Mark your calendar!
BusinessWest recently chose its first class of Difference Makers four individuals and one group of young people who are all improving the quality of life in Western Mass. and will celebrate their accomplishments at a gala set for March 26 at the Log Cabin Banquet and Meeting House in Holyoke.
Details of the event are falling into place, and the gala is shaping up as a not-to-be-missed gathering that will blend networking with some well-deserved recognition for people who are making a difference in the community.
Our first Difference Makers have different roles, different backgrounds, and different ways to channel their generous donations of time, energy, and imagination to the community, said Kate Campiti, associate publisher of BusinessWest. But there are many common denominators, starting with a desire to connect people and businesses with resources.
These resources vary, she continued, and include everything from library books to outfits women can wear to a job interview; from capital for sustainable energy projects to programs designed to help make individuals workforce-ready. In each case, these connections make the region a better place in which to live, work, and play, and they create a ripple effect that can be felt across the Valley.
And this focus on the Western Mass. region has generated a theme, if you will, for the March 26 gala. Indeed, this will be a celebration of not only the Difference Makers, but the Pioneer Valley itself, with food and beverages produced locally and entertainment music provided by area artists.
There is going to be an incredible amount of energy in the room that night, said Campiti. BusinessWest wants to invite all its readers to attend, celebrate excellence, and recognize all that is special about this region.
Tickets for the inaugural Difference Makers Gala are $50 per person, and may be ordered by calling (413) 781-8600, ext. 10, or via E-mail at[email protected].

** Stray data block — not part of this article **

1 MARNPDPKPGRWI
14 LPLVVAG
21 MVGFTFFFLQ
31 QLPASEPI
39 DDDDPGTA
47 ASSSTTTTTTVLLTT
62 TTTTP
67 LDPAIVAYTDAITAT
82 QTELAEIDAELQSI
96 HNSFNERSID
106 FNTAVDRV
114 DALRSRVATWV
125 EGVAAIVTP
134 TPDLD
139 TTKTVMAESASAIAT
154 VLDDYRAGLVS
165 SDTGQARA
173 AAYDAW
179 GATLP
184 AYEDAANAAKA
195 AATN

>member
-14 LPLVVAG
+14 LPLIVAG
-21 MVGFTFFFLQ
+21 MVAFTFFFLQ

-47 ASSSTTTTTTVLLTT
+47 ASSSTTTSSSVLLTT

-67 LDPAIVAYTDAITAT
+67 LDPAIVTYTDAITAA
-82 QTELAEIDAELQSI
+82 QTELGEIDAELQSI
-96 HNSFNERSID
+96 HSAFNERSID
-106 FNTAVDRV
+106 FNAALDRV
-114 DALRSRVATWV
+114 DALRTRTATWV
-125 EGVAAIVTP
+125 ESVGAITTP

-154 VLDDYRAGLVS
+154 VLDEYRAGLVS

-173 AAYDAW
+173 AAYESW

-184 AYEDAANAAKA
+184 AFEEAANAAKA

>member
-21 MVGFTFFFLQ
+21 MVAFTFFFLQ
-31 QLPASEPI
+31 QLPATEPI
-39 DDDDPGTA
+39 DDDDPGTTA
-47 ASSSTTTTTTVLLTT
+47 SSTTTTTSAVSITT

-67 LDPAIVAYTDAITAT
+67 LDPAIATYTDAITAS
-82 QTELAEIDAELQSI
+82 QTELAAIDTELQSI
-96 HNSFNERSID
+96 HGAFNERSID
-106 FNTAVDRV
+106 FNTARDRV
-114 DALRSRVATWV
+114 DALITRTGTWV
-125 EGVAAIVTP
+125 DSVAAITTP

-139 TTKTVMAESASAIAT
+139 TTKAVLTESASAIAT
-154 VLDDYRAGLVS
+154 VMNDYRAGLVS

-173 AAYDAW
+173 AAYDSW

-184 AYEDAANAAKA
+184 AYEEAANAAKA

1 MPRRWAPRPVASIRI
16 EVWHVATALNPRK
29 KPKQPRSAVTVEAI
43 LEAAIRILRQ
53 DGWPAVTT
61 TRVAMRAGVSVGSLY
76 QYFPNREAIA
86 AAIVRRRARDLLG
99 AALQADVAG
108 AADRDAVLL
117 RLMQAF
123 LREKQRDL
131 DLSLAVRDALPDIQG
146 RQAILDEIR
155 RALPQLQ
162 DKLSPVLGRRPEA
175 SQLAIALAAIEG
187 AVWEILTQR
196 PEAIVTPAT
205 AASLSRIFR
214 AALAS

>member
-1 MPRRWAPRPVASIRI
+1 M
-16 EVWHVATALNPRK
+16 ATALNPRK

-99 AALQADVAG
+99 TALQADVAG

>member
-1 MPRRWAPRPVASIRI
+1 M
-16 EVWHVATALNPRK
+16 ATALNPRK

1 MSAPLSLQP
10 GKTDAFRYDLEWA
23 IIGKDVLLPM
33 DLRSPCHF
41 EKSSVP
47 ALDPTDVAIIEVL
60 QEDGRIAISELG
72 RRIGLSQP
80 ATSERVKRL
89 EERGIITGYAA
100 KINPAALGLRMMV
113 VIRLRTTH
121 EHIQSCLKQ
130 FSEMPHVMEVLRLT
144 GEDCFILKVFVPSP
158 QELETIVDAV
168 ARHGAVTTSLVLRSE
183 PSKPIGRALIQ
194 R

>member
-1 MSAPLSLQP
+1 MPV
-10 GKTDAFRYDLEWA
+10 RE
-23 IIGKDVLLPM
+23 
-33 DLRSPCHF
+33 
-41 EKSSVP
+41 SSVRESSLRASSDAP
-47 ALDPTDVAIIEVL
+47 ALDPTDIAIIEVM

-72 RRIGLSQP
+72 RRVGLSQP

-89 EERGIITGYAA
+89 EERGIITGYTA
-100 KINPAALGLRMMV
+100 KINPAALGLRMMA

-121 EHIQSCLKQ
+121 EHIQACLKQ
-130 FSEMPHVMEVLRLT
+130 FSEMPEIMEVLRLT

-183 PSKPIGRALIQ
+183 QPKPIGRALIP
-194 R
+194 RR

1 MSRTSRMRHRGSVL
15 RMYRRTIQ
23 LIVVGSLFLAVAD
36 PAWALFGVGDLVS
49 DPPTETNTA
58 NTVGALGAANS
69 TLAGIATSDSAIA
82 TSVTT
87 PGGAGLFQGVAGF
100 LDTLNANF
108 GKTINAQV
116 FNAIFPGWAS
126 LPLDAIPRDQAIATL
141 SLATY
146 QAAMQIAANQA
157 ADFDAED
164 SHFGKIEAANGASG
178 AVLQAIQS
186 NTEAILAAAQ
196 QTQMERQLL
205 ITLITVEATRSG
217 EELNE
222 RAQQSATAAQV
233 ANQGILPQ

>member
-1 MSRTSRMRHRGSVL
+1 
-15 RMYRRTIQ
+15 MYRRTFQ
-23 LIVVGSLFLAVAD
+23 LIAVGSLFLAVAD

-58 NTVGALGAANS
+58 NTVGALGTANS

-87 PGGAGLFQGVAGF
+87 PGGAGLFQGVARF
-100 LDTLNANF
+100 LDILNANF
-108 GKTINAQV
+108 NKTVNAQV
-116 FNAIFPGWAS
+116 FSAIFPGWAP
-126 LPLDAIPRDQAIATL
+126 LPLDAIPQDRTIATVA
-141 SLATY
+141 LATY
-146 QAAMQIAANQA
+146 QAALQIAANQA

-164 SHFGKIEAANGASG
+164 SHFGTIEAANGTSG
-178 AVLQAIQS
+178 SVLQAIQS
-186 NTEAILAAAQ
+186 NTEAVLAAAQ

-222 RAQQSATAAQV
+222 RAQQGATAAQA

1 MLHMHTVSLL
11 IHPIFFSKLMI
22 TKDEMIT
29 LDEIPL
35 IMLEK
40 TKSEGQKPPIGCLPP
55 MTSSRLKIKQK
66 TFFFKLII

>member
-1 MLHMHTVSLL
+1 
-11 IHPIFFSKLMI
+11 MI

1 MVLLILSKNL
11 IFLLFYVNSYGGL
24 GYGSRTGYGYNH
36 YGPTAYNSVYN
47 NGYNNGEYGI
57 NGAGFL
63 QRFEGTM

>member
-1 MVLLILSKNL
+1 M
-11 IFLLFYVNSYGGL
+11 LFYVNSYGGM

The Difference Makers for 2009, as profiled in the Feb. 2 edition of BusinessWest, are:
Doug Bowen, president and CEO of PeoplesBank, emphasizes a strong philanthropic platform the bank ranks among the leading charitable contributors among Massachusetts businesses, giving well over $3 million over the past five years as well as a solid leadership position in lending to green businesses and sustainable-energy-related ventures. He has also steered the bank to strong profitability, while balancing his own time with service to a number of civic and charitable organizations.
Kate Kane, managing director of the Springfield office of the Northwestern Mutual Financial Network, has used her platform in a variety of service roles, from mentoring young entrepreneurs to helping steer the Sisters of Providence Health System through a time of uncertainty for health care providers, to serving on the board of Friends for the Homeless. She co-wrote the original business plan for the Western Mass. chapter of Dress for Success, an organization that has become an international phenomenon.
Susan Jaye Kaplan founded GoFIT, which introduces young people to the importance of fitness and provides them with not only running shoes but a game plan to stay in shape. Later, she co-founded Linked to Libraries, which collects new books and donates them to elementary schools across the region that serve children of low-income families. In both roles, she has started kids on the path to good habits, both physical and intellectual, that will hopefully last a lifetime.
Bill Ward, as executive director of the Regional Employment Board of Hampden County, has worked to create access to employment, especially for minorities, young people, and underskilled individuals. The REBs latest project, Building a Better Workforce Closing the Skills Gap on the Road to Economic Resurgence, brings together businesses and colleges in an effort to establish universal kindergarten, improve young education proficiency and career awareness, increase adult literacy, and boost technical training in high-growth industry sectors.
The Young Professionals Society of Greater Springfield, in just two years, has grown to include more than 200 members. YPS creates professional-development programs, educates members on economic and other issues of the day, and provides reasons for young professionals to plant roots in the Pioneer Valley and become valuable contributors to its long-term progress. It also conducts events intended to connect young people with the arts, promote mentoring, and facilitate efforts to give back to the community.